Tensions between Nikol Pashinyan and the military are rising as new anti-government protests gain momentum.
Armenian Prime Minister Nikol Pashinyan has accused top military officers of attempting a coup after the army demanded his resignation, prompting a rally of thousands of supporters.
The army’s demand, in a written statement on Thursday, came in response to his handling of the country’s conflict with Azerbaijan over Nagorno-Karabakh, which ended in November last year with Armenia’s loss of control over the disputed region and surrounding areas.
“The ineffective management of the current authorities and the serious mistakes in foreign policy have put the country on the brink of collapse,” the army’s general staff and other senior military officials said.
Two former presidents, Robert Kocharyan and Serzh Sarksyan, released statements calling on Armenians to throw their support behind the military.
It was unclear whether the army was willing to use force to back its statement.
Pashinyan, 45, has faced calls to quit since he signed a November 10 peace deal with Azerbaijan but it was the first time the military had called publicly for his resignation.
He told his followers to rally in his support in the capital, Yerevan, where he delivered a fiery speech to several thousand people denouncing the generals’ demands.
“The army cannot be involved in political processes, the army should obey the people and the political power elected by people,” he said.
Pashinyan said he had dismissed the head of the general staff of the armed forces, but that the move had still not been signed off by the president.
Russia, which is traditionally a close ally and has a military base in Armenia, said it was alarmed by events.
President Vladimir Putin on Thursday called for restraint from all sides in the Armenian political crisis in a phone call with Pashinyan, the Interfax news agency reported, citing a Kremlin spokesman.
Al Jazeera’s Robin Forestier-Walker, reporting from Tbilisi, Georgia, said that it would be “unprecedented” in the Republic of Armenia if the military were to seize power from Pashinyan.
He also said that what happened next could depend on “whether Moscow would back Pashinyan or stay out of the way and not get involved”.
“Putin did not approve of Pashinyan because of his reformist, pro-democratic, almost liberal credentials. But since the war [with Azerbaijan], Pashinyan has certainly shown that he is more than willing to do everything he can to keep Russia happy. Armenia depends so much on Russia now,” he said.
A bitter blow
The loss of territory in and around Nagorno-Karabakh last year was a bitter blow for Armenians, who fought a war with Azerbaijan over the enclave in the 1990s which killed at least 30,000 people.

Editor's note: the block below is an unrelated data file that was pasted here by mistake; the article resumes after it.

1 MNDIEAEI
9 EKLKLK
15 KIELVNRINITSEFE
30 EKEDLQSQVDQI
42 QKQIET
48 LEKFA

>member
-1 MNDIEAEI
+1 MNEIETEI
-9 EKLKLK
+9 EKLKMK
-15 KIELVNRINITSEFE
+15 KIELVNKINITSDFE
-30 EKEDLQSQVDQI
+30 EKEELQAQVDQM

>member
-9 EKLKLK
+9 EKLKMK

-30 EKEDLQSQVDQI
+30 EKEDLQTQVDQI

The mountain region is internationally recognised as part of Azerbaijan but is populated by ethnic Armenians. Russian peacekeepers have been deployed to the region.
Pashinyan, a former journalist who came to power in a peaceful revolution in May 2018, said he takes responsibility for what happened but has refused to quit, saying he is needed to ensure his country’s security.
“The most important problem now is to keep the power in the hands of the people, because I consider what is happening to be a military coup,” Pashinyan said.
He cultivated an image as being close to the people as he was carried to power in 2018 by protests known as Armenia’s Velvet Revolution, often sporting a baseball cap and inveighing against official corruption.
On Thursday, he used a hand-held loudspeaker to shout greetings to passers-by as he led a march of thousands through Yerevan.
In nearby Freedom Square, more than 20,000 opposition supporters held a parallel rally, and some promised to stay there until Pashinyan stepped down.
Demonstrators paralysed traffic all around Yerevan, chanting “Nikol, you traitor!” and “Nikol, resign!”
There were sporadic scuffles in the streets between the sides, but the rival demonstrations led by Pashinyan and his foes later in the day went on in different parts of the capital.
Calls for calm
As evening fell, some opposition supporters built barricades on the city’s central avenue.
In a statement, the defence ministry said the army was not a political structure and any attempts to involve it in politics were inadmissible.
Pashinyan called on the opposition to stop protesting and suggested talks.
The US Embassy in Yerevan urged all parties in Armenia to “exercise calm and restraint and to de-escalate tensions peacefully, without violence”.
In Brussels, European Commission spokesman Peter Stano also called on rival sides to “avoid any rhetoric or actions that could lead to further escalation”.
And Turkish Foreign Minister Mevlut Cavusoglu said his country strongly condemned the coup attempt in Armenia and stood against all coup attempts, anywhere in the world.